NY’s New Privacy Bill Aims to Expand Data Breach Law

Published on July 10, 2019

Marvel has the Avengers and S.H.I.E.L.D. to protect its universe. The State of New York just has SHIELD. On Wednesday, the New York legislature closed its session by passing the Stop Hacks and Improve Electronic Data Security Act (“SHIELD Act”). The legal bill, having strong support from the New York Attorney General’s Office, is pending review from the governor’s office.

In its passing, New York will join the growing list of states that require reasonable data security protections, while minimizing excessive costs to small businesses and without imposing duplicate obligations under federal or state security regulations.

New York’s data breach law, enacted in 2005, is codified under the “New York State Information Security Breach and Notification Act.” The Act states that:

…State entities, persons, or businesses conducting business in New York who own or license computerized data which includes private information must disclose any breach of the data to any NY residents (State entities must also notify non-residents) whose private information was, or is reasonably believed to have been, acquired by a person without valid authorization.”

The Effect of the New Bill

The SHIELD Act would amend NY’s current data security law in five ways.

First, the Act will extend the class of protected individuals. Specifically, SHIELD will reach out to any person or business that collects private information associated with a New York resident. Consequently, it would also remove the current requirement, requiring that the data collector conduct business within the State of New York for the law to apply.

Second, the Act will expand the types of data that is considered “private information.”

Third, the Act would impose new requirements for individuals and businesses collecting private information, to implement reasonable security measures to protect and/or dispose of that data.

Lastly, the 2005’s data breach law would be revised with respect to data breach disclosure provisions.

Breaking Down the Effects

What is “Private Information?”

Under New York’s 2005 Breach Notification Act, data was categorized slightly differently than states have described it in recent years.

Under the Breach Notification Act, “personal information” is defined as “any information concerning a natural person which, because of name, number, personal mark, or other identifier, can be used to identify such natural person.”

The act goes on to list three (3) enumerated categories of data elements that are considered to fall under “personal information”—

  • Social security number
  • Driver’s license number or non-driver ID card number or account number, and/or
  • An account number, credit or debit card number in combination with any required security code, access code, or password that would permit access to an individual’s financial account.

Under SHIELD, three more categories would be added to the list, bringing it closer to resembling Massachusetts’ information security statute—

  • Account numbers and credit or debit card numbers, if circumstances exist wherein such number(s) could be used to access an individual’s financial account without additional identifying information, security code, access code, or password and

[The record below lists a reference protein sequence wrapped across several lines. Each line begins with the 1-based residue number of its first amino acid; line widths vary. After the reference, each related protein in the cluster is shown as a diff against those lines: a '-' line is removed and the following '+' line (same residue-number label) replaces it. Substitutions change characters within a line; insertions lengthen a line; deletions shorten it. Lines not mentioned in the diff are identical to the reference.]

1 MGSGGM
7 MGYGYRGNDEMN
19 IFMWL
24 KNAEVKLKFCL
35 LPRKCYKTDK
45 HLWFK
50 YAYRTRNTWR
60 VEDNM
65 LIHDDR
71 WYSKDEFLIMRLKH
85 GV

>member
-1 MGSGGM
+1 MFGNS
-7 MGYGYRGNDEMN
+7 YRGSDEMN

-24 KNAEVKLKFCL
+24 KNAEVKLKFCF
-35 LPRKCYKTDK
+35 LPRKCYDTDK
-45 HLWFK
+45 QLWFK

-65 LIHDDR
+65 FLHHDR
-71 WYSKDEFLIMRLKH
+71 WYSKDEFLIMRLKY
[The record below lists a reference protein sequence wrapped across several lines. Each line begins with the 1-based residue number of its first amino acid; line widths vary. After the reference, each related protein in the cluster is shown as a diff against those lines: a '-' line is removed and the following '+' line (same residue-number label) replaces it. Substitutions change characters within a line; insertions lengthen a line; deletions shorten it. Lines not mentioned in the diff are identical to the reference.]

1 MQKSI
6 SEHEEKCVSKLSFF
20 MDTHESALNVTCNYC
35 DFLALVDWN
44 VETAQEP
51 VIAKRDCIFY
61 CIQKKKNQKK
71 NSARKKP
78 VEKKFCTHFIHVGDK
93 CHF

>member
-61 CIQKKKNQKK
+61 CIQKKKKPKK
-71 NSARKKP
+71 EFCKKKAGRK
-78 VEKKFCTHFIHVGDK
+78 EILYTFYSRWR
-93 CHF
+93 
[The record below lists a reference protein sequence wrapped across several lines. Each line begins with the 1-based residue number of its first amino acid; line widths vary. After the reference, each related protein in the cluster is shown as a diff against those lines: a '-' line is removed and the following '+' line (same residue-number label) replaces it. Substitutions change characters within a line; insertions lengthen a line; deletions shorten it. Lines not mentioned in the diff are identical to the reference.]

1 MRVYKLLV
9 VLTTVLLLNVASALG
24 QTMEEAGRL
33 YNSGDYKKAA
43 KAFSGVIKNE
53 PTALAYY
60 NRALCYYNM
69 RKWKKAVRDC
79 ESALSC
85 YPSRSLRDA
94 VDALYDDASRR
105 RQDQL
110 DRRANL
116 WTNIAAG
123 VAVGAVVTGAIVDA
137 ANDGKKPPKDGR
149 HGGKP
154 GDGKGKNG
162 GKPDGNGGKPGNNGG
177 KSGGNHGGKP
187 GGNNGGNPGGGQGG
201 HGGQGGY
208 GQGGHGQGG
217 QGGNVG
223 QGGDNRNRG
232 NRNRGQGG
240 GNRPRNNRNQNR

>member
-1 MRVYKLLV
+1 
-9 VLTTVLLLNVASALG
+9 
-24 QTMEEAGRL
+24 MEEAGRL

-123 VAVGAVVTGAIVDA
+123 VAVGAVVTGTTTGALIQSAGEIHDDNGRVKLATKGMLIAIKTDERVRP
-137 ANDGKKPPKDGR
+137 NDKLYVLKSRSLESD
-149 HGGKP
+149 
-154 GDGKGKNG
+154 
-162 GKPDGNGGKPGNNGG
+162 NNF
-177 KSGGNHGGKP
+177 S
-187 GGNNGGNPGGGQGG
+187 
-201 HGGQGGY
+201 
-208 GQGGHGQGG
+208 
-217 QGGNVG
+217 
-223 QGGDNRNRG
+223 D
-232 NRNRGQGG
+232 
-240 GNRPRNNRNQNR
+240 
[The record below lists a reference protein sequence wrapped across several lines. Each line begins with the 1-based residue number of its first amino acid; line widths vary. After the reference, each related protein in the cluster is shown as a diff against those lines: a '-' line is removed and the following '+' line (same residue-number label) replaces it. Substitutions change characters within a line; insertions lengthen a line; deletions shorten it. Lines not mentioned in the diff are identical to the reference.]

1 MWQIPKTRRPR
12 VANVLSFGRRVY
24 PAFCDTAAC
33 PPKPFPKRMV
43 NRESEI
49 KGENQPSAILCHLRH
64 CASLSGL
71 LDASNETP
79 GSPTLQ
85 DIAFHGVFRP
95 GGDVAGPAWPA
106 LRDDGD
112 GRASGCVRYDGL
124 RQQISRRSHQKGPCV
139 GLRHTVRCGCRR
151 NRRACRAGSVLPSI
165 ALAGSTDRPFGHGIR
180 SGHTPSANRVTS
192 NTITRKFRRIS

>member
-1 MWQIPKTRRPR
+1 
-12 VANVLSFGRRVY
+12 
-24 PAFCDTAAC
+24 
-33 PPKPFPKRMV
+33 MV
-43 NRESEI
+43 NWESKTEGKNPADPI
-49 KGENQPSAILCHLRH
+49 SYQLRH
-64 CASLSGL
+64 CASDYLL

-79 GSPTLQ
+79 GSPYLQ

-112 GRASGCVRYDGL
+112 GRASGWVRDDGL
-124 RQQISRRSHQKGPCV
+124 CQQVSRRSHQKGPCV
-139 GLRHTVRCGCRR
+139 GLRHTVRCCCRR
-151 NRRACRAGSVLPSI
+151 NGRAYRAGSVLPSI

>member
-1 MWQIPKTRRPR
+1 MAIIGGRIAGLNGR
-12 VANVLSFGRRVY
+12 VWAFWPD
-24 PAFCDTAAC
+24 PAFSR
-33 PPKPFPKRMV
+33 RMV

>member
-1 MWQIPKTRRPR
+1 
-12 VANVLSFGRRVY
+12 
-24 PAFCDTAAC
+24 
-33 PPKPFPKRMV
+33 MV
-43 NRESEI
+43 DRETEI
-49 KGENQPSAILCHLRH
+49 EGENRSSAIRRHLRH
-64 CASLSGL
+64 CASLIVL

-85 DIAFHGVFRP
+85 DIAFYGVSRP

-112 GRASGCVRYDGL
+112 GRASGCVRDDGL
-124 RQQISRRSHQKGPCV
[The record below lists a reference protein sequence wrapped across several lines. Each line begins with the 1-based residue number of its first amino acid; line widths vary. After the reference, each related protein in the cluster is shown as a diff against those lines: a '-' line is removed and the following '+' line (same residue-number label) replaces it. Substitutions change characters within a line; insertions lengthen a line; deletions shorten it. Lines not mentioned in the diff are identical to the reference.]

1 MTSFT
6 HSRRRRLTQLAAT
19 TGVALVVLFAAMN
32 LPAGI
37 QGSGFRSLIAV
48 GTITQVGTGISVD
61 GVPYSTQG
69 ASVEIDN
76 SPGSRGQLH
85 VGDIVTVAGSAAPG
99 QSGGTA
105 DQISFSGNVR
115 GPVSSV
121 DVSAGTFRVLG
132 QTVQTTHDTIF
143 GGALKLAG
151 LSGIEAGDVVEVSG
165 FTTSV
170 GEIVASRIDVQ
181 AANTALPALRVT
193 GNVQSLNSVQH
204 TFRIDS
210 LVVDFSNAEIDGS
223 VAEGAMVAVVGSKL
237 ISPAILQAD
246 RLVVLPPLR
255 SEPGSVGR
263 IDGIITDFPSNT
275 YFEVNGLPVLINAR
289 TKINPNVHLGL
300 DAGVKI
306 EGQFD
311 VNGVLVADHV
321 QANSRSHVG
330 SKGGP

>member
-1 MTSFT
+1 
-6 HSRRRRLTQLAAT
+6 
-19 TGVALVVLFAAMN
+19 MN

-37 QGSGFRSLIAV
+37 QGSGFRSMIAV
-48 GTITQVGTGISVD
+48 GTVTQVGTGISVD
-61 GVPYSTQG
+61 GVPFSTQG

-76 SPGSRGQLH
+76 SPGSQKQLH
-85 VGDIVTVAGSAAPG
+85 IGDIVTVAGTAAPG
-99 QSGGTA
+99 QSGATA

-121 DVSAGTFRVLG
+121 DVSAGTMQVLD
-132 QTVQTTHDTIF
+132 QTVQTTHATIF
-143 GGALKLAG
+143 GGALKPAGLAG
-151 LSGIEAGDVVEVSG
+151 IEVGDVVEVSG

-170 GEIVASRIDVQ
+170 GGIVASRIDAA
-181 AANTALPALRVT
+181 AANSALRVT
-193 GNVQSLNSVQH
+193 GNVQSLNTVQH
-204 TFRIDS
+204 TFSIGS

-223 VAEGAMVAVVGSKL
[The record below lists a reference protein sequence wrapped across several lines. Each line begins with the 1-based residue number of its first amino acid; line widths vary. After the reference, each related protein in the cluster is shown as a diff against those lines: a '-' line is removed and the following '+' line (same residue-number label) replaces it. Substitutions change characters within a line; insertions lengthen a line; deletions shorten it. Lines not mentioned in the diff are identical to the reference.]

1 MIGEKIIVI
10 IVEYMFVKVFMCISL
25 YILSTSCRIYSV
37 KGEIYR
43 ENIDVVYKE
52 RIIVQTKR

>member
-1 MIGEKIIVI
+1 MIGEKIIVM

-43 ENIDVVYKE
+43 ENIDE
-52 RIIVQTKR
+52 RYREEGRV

• Biometric information data generated from electronic measurements of an individual’s unique physical characteristics used to authenticate or ascertain the individual’s identify.
  • User names or email addresses in combination with passwords, or security questions and answers, which would permit access to an online account.

It is important to note that while SHIELD’s additional data elements are helping expand New York’s data security laws, states like California, Colorado, and North Carolina’s data security laws are much broader in defining “personal information,” begging the question of whether SHIELD is really expanding New York’s current law or clarifying it.

For example, California’s information security act goes on to identify “medical and health insurance information” as personal information that a business must take reasonable steps to secure.

Colorado’s security law includes a government passport number, an employee identification number (EIN), and financial transaction devices as personal information.

North Carolina’s law includes digital signatures, parent’s legal surnames, and any other numbers that can be used to access a person’s financial resources as personal information data collectors must secure.

  1. What are “Reasonable Security Measures” Required to be Implemented?

Perhaps the most crucial component of SHIELD relates to the type of protected information involved:

  • HIPAA-protected information
  • GLBA-protected information

For those businesses that are not already covered by industry-specific regulations as the ones above, they must implement a data security program that contains reasonable administrative, technical, and physical safeguards.

  1. Amendments to Data Breach Notification Provisions

Currently, New York’s law only applies to instances of unauthorized acquisition. Once SHIELD is enacted, the definition of a “data breach” would be expanded to include instances in which there was unauthorized access to computerized data.

The purpose of this would significantly lower the threshold for incidents to qualify as “data breaches.” It is worth mentioning that the deadline in which to notify affected individual’s is still “in the most expedient time possible and without unreasonable delay.”

The bill is now heading to the Governor for review and consideration.

Andrew "Drew" Rossow is a former contract editor at Grit Daily.

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